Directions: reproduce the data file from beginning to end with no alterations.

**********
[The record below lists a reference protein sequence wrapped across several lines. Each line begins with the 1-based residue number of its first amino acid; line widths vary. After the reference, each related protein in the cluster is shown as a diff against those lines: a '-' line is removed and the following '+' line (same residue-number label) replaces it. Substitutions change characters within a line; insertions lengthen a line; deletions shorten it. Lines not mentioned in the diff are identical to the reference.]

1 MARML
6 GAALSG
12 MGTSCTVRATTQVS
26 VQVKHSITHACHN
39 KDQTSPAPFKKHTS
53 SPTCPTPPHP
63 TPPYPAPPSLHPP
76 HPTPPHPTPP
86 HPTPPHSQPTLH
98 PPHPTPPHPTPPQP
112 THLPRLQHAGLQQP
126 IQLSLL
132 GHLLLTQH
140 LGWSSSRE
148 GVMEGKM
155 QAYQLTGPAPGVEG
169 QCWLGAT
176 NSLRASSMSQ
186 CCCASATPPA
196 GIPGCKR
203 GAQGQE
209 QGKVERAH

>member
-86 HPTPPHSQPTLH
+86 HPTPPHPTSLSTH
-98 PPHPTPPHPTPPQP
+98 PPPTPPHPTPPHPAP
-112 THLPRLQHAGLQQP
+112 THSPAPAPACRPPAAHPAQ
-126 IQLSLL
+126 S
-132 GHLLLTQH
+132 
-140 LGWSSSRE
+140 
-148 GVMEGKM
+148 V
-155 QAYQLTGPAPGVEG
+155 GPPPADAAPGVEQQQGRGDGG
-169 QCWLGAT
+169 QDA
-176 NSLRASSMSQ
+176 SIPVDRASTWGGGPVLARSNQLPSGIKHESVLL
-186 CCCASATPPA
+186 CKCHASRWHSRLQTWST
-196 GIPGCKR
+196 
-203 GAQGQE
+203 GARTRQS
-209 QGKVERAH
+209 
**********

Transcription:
[The record below lists a reference protein sequence wrapped across several lines. Each line begins with the 1-based residue number of its first amino acid; line widths vary. After the reference, each related protein in the cluster is shown as a diff against those lines: a '-' line is removed and the following '+' line (same residue-number label) replaces it. Substitutions change characters within a line; insertions lengthen a line; deletions shorten it. Lines not mentioned in the diff are identical to the reference.]

1 MARML
6 GAALSG
12 MGTSCTVRATTQVS
26 VQVKHSITHACHN
39 KDQTSPAPFKKHTS
53 SPTCPTPPHP
63 TPPYPAPPSLHPP
76 HPTPPHPTPP
86 HPTPPHSQPTLH
98 PPHPTPPHPTPPQP
112 THLPRLQHAGLQQP
126 IQLSLL
132 GHLLLTQH
140 LGWSSSRE
148 GVMEGKM
155 QAYQLTGPAPGVEG
169 QCWLGAT
176 NSLRASSMSQ
186 CCCASATPPA
196 GIPGCKR
203 GAQGQE
209 QGKVERAH

>member
-86 HPTPPHSQPTLH
+86 HPTPPHPTSLSTH
-98 PPHPTPPHPTPPQP
+98 PPPTPPHPTPPHPAP
-112 THLPRLQHAGLQQP
+112 THSPAPAPACRPPAAHPAQ
-126 IQLSLL
+126 S
-132 GHLLLTQH
+132 
-140 LGWSSSRE
+140 
-148 GVMEGKM
+148 V
-155 QAYQLTGPAPGVEG
+155 GPPPADAAPGVEQQQGRGDGG
-169 QCWLGAT
+169 QDA
-176 NSLRASSMSQ
+176 SIPVDRASTWGGGPVLARSNQLPSGIKHESVLL
-186 CCCASATPPA
+186 CKCHASRWHSRLQTWST
-196 GIPGCKR
+196 
-203 GAQGQE
+203 GARTRQS
-209 QGKVERAH
+209 